130 East 57th St
Monday July 8th 1940
My dear Mother,
We anchored just outside New York Harbour about 3am. We were all up early and it was a thrill seeing green land again. We had a wonderful view of the Statue of Liberty. The harbour is large and looked very beautiful with ships and small pleasure steamers hooting.
Up to yesterday the weather has been cold and foggy but today the heat is gruelling. The Dr and Immigration Officers came off in a tug and 3rd class passengers were kept hanging around until long after 2 o’clock. I walked down the gangway at last clasping my only really valuable possession in this world, my passport, wondering what I was going to do. Immediately a Travellers’ Aid Lady told me where to go and so I found my two wee suitcases under an enormous R. A very charming young lady was there too from the ESU. She fixed things up and away we went in a yellow taxi, driving furiously past all the skyscrapers to a hotel – as above. Then after shaking hands she rushed off and said someone would have dinner with me.
So here I am in the lounge writing this to you, clad in my spotty dress and oozing heat. No money (the Banks closed at 3pm), no powder and no sponge-bag – the only thing I’ve lost.
As to the war, I know nothing but pray and hope all is well as possible in England. Our boat was crowded with children. Everyone was frightfully worried about the money question and all hope to secure jobs over here.
I believe that tomorrow I go to Chautauqua then afterwards back to New York sight-seeing. I certainly feel that we English can do some good – there is a great deal of false impression over here. Whether this letter is censored or not I do not know.
6 o’clock. July 8th
I went back to my room to study up some politics and Miss Patch has just phoned me from the hotel office to say she will dine with me at 7pm and I was to go on to the Roof Garden. Very nice up here, looking down on other people sitting on their roofs.
At 7 o’clock Miss Patch phoned me and I descended to meet her. We dined at a restaurant, marvellous salad and ice cream. Then she took me on a bus to Rockefeller Centre wherein is the English Speaking Union.
We went on an elevator to the top and I have never in my life seen anything so impressive. You look down on the river, skyscrapers and lights – it really knocks you down. I’ve fallen for New York alright. It’s a great city.
After that we did Broadway. ‘Gone with the Wind’ is quite old here. The lights – well, you’d never bother about Blackpool again. The News keeps flashing round the Times Building. Miss Stone arrived yesterday evening and went to Chautauqua this morning. It’s a day’s journey. I’m leaving tomorrow at 9.15 and being met by chauffeur and car en route. The ESU gave me 4 dollars to the £1 which is good because the rate is 2 dollars 50 cents.
July 9th 1940
Got up early. Had a whacking brekker then went out and bought some cosmetics. The girls all wear silk stockings and the hats are marvellous. No-one is seen without one and they wear very dainty gloves. Shoes are mostly white too and such lovely shapes.
Ordered a taxi to New York Central and landed at the Bureau. Miss Patch rushed up, pushed a ticket in my hand, shook hands and rushed away. So here I am sitting in a sort of coach train, which is air-conditioned, and comfortable and spotlessly clean, speeding along the Hudson River. The waiters keep walking down to remove paper or brush the floor. The scenery is wooded, and many small islands. Every now and again there are little landing stages with yachts and boats of all kinds. No divisions between the fields. I’ve just seen my first grain elevator. The train for the last two hours has just travelled by the waterside and looks like doing so for ages yet.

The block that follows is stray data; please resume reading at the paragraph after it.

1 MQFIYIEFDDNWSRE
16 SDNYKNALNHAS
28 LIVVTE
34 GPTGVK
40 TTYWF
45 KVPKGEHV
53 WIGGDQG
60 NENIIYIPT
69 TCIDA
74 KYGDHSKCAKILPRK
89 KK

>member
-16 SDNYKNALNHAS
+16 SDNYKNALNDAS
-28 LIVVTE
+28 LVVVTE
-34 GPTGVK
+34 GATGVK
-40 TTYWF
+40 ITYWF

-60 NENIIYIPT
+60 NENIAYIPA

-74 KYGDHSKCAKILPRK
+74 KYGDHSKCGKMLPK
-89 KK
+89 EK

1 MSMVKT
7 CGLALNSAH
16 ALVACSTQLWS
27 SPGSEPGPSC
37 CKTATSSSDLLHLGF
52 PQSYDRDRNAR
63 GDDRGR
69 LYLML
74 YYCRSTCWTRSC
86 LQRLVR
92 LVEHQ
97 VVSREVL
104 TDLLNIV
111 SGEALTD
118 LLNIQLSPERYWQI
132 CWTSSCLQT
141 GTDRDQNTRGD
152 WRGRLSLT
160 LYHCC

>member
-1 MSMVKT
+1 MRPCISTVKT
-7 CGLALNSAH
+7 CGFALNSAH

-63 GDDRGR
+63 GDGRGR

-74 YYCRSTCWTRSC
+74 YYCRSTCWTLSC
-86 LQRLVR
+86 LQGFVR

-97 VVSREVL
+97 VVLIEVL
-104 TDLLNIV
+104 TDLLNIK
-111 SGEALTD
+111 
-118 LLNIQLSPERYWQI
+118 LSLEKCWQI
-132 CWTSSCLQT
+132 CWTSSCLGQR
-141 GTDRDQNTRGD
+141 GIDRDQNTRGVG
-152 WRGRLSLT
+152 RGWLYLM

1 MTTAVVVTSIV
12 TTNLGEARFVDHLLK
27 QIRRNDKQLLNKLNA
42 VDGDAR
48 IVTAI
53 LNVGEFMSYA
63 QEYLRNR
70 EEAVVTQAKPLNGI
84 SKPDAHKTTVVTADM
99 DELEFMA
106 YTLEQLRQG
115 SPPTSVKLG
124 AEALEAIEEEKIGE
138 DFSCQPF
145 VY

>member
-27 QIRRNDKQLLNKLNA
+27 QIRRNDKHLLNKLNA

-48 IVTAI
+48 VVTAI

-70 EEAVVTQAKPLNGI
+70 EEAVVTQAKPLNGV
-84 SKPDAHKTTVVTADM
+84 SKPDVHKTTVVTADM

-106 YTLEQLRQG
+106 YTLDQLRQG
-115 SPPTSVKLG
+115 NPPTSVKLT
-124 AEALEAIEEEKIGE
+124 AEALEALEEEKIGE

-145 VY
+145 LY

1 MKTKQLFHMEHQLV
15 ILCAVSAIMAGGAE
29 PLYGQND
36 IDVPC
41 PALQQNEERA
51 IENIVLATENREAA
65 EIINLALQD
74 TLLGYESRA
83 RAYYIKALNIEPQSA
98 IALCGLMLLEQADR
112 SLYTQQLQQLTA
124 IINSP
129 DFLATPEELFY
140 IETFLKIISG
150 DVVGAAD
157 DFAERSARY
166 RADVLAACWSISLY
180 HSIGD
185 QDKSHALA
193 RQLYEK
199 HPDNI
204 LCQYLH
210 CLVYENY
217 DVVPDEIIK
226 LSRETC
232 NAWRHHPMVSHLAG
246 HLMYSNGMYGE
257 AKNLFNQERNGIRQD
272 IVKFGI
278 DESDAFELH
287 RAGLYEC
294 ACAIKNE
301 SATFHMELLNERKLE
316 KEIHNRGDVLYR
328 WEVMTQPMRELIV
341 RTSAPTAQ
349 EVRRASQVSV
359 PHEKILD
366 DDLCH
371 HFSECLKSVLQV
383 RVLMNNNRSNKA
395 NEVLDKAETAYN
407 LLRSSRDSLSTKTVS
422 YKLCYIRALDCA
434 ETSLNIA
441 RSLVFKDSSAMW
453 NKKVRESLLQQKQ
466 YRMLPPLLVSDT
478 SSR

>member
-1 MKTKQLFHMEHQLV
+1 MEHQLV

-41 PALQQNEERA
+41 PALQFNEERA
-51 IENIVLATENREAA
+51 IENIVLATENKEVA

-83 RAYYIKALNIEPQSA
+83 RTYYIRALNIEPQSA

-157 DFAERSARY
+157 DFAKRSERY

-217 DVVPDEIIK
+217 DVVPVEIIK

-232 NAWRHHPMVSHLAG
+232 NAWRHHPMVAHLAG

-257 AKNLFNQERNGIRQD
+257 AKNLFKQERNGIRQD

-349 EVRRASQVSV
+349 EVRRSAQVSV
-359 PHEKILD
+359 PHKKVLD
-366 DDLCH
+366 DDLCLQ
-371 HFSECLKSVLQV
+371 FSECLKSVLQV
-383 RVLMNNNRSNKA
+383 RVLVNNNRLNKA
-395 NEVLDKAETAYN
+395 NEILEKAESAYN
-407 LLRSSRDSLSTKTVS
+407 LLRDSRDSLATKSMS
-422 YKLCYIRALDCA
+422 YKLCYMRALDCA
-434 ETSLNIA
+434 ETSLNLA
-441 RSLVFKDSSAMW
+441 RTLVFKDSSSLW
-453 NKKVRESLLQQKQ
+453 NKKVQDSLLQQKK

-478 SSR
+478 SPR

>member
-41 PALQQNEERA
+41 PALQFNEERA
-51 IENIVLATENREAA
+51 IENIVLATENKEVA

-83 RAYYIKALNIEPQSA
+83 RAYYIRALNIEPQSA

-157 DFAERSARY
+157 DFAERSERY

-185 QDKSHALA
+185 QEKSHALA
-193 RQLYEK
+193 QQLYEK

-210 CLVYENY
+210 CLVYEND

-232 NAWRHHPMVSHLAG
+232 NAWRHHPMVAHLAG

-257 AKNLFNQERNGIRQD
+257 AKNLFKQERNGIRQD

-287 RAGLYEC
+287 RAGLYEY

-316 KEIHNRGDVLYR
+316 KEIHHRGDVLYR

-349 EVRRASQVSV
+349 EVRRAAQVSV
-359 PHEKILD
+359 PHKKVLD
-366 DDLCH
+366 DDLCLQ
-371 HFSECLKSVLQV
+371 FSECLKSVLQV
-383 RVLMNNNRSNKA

12pm. We have left the lake and are passing through most beautiful country. The houses are of wood, in pretty pavilion style – imagine the Oxford boathouse and you have it.
We’ve reached Albany. What a big city and what a lot of automobiles. The platforms are flat as you see at the pictures and the people climb up.
6 o’clock. Just had a good meal. Cream cheese, jelly, rye-bread, coffee and butter. There is always iced water on the table and after the meal you use finger bowls.
We are now in Buffalo. I’m getting off at a place called Westfield which is the other side of Buffalo, Lake Erie.
There are 2 times here – Standard Time Daylight Saving and Standard Time one hour slower. This train doesn’t reach Westfield until 7.15 pm then that is only partway to Chautauqua. I finish the rest by car.
At 7.15 the train drew up. The guard fixed the steps for me and I descended on the rails and was met by Mrs Potter and Miss A Stone. We drove through wonderful scenery and reached Chautauqua. It is a beautiful place, lovely lake with pavilions here and there. I‘m in a pavilion with a little study bedroom, hot and cold water, basin and everything for my use. The place has a few shops, very good bookshop, a post office and the usual quick-eat places.
I’m sitting out on the pavilion outside my room gazing down at a most beautiful lake. Everything is so fresh and green here. I am going to finish this scrawl and post it to you now hoping that some of it will be of interest.
Goodbye, take care of yourself and write soon,
PS The thing that astonished Mrs Potter most was that I came over 11,000 miles without a hat.